FILE PHOTO: Libra logo in illustration picture. When official news of Facebook’s Libra cryptocurrency broke, set to be launching as soon as 2020 divided opinion and got tongues wagging writes Charlie Stewart.
JOHANNESBURG - Posting, liking and sharing - and now paying. 

When official news of Facebook’s Libra cryptocurrency broke, set to be launching as soon as 2020, it certainly managed to not only set tongues a-wagging, but also divided opinion.

Make no mistake, this is a significant milestone, not just for the beleaguered social media giant, but also for fintech and cryptocurrency in general.

Apart from a spike in Bitcoin’s popularity at the end of 2017, and its subsequent crash, cryptocurrency has failed to bring its promised benefits to the masses. Facebook could seriously challenge the current payment hegemony, no thanks to the site’s 2.3 billion users, WhatsApp’s 1.5 billion and Instagram’s 375 million.

Even more so, seeing that some of the Libra founding partners include big names such as Visa, Mastercard, PayPal, Uber and eBay. Together with these partners, Facebook has the power few financial institutions have to kickstart a crypto revolution.

Imagine this scenario. A brand you like on Facebook releases a new product. With no more than a few clicks you’ve purchased it with your Libra cryptocurrency, without having to take out your credit card to fill in details. The purchase has been fulfilled through the Calibra digital wallet, created for Libra, and you did not have to leave Facebook once.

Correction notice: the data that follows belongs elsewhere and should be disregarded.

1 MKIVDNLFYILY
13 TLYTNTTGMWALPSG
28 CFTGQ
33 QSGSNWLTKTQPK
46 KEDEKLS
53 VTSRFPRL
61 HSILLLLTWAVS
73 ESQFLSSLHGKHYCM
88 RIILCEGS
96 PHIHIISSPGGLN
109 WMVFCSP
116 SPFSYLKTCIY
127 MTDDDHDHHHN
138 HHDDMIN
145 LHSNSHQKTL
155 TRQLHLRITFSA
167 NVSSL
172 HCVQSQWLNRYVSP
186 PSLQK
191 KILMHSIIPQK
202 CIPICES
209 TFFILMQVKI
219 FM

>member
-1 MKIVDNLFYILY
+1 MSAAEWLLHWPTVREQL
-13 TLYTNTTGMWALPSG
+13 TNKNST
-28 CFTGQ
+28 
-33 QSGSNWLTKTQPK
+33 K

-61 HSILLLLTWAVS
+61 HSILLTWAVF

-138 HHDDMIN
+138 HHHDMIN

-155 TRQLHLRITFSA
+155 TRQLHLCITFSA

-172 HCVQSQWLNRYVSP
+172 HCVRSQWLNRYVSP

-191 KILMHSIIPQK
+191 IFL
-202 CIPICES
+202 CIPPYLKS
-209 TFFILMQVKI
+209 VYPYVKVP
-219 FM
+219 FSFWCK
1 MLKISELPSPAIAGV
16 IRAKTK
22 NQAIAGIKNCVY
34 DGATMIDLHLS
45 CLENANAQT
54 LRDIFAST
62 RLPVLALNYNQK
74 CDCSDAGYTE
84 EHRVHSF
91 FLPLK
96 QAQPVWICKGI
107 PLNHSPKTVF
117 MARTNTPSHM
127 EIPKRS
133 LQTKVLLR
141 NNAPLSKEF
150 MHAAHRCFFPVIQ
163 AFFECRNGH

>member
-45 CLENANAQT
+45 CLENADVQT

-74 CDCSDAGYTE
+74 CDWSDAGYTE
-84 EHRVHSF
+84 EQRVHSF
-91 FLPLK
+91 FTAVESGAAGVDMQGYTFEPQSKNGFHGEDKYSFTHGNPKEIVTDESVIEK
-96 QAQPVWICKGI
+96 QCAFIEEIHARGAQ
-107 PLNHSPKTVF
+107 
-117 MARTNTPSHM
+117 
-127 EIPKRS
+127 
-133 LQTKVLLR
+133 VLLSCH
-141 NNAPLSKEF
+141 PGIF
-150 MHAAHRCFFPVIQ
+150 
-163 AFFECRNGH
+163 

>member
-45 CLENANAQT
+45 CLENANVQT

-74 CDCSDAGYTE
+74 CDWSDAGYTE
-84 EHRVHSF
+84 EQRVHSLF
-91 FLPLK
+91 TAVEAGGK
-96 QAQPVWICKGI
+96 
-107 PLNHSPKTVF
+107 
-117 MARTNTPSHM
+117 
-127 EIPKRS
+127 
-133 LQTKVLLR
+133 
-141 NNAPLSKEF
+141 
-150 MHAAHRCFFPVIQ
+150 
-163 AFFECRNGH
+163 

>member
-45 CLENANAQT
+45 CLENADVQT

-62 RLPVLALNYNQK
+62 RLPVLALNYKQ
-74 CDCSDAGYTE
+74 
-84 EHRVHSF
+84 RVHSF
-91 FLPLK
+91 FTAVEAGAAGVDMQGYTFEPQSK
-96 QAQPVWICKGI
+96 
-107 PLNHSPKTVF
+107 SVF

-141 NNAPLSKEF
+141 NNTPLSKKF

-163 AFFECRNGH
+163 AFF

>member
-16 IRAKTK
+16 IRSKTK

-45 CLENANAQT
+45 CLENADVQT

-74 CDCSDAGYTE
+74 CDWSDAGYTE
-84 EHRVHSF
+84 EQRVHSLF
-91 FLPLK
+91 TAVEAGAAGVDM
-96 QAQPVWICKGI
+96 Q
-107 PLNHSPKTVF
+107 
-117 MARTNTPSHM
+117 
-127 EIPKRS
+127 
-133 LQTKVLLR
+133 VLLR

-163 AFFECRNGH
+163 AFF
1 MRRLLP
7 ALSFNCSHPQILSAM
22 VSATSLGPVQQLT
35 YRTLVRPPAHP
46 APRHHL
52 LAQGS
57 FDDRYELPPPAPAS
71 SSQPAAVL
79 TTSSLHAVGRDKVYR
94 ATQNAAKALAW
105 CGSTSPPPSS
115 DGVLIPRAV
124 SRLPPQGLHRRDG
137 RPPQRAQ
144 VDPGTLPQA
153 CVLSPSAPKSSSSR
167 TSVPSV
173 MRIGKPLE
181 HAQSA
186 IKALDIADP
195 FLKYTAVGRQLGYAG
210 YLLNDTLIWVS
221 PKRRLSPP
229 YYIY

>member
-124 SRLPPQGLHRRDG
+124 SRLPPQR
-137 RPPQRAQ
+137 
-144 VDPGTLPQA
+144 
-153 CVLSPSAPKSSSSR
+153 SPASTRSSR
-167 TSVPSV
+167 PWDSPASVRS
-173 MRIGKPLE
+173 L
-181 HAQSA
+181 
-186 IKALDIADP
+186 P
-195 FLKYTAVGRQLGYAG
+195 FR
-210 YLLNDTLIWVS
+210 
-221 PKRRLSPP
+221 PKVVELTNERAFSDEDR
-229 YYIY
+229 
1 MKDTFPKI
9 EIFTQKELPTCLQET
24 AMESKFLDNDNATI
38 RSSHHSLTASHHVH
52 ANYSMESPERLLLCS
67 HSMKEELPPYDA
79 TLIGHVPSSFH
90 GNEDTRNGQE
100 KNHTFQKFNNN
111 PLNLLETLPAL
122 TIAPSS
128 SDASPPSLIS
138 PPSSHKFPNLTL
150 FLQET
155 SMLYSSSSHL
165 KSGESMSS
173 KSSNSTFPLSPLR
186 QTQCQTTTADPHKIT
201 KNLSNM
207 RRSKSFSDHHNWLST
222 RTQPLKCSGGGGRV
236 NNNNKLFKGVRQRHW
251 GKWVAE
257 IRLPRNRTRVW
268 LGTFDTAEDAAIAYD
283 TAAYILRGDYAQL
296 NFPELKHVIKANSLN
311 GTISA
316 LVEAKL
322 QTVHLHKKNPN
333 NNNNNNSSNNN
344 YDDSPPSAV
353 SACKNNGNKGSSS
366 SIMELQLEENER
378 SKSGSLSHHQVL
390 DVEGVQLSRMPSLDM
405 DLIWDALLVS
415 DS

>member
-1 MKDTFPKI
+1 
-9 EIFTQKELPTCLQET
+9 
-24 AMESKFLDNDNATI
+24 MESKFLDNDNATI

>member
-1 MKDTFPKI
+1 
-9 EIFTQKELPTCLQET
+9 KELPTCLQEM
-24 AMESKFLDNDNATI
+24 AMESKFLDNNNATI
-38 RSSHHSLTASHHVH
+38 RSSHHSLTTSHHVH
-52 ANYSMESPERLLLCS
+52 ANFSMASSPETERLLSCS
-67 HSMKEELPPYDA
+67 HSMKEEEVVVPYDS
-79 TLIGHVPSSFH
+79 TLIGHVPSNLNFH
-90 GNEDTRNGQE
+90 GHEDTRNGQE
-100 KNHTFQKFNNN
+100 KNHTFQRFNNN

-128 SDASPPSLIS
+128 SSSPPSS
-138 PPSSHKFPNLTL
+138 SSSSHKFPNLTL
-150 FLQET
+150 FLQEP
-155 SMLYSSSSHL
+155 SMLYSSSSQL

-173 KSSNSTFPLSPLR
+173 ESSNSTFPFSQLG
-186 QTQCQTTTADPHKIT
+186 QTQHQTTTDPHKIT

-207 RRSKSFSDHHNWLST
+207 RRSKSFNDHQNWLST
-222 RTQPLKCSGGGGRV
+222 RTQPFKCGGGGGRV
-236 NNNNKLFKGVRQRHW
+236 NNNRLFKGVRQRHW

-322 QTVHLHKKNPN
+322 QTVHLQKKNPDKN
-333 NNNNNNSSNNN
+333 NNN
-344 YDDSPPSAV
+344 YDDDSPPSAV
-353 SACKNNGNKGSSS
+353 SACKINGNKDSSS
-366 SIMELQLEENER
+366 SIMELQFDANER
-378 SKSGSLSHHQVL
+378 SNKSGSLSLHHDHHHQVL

As much as this might be a convenience for the user, it’s Facebook reaping the benefits. Not only does it increase the functionality of its site to herd users even more into its walled garden, but the company, of course, gets a small cut of the purchase. Plus, these purchases dramatically increase the already vast amount of data Facebook has gathered on their users - a fact that have regulators more than a bit worried.

But while e-commerce facilitation could drive the use of Libra, perhaps more significant is its use for microtransactions. While we’ve seen the use of mobile money transfer via the likes of M-Pesa and SnapScan, Facebook - through WhatsApp - will be unlocking a world were paying someone is as easy as sending an image.

If you have the person’s number, you can pay, and taking into account the popularity of WhatsApp not only in Africa, but also India, Europe and South America, this could just be Libra’s killer application. Facebook was quick to point out that Libra could be the saving grace for the 1.7billion unbanked in the world.

For publishers, the use of Libra could indeed be a life line. If paying a R99 subscription is deemed too much for readers to consider, how about a measly R1 to read an article? The same can apply to crypto donations to any type of creators, artists and especially musicians, who seemed to have received not much more than exposure through YouTube, Spotify and SoundCloud.

If there is a valid concern, it’s that of security in a time where, when it comes to hacking, it’s no longer “if” but “when”. One could imagine that Facebook users would feel a lot different if there’s actually money on the line and not simply a breach of personal details.

Also, will there be an uptake of Libra if the Facebook brand reaches a level of toxicity where users (and legislative bodies) are simply not comfortable with trusting Mark Zuckerberg with even more of their data?

Between now and 2020, expect a lot more speculation, hype and far more Libra announcements. But, taking into account the size of Facebook’s communal user base, and its Libra partners, it would take a brave man to dismiss this as just another cryptocurrency. Libra is a game-changer.

Charlie Stewart is the chief executive of Rogerwilco.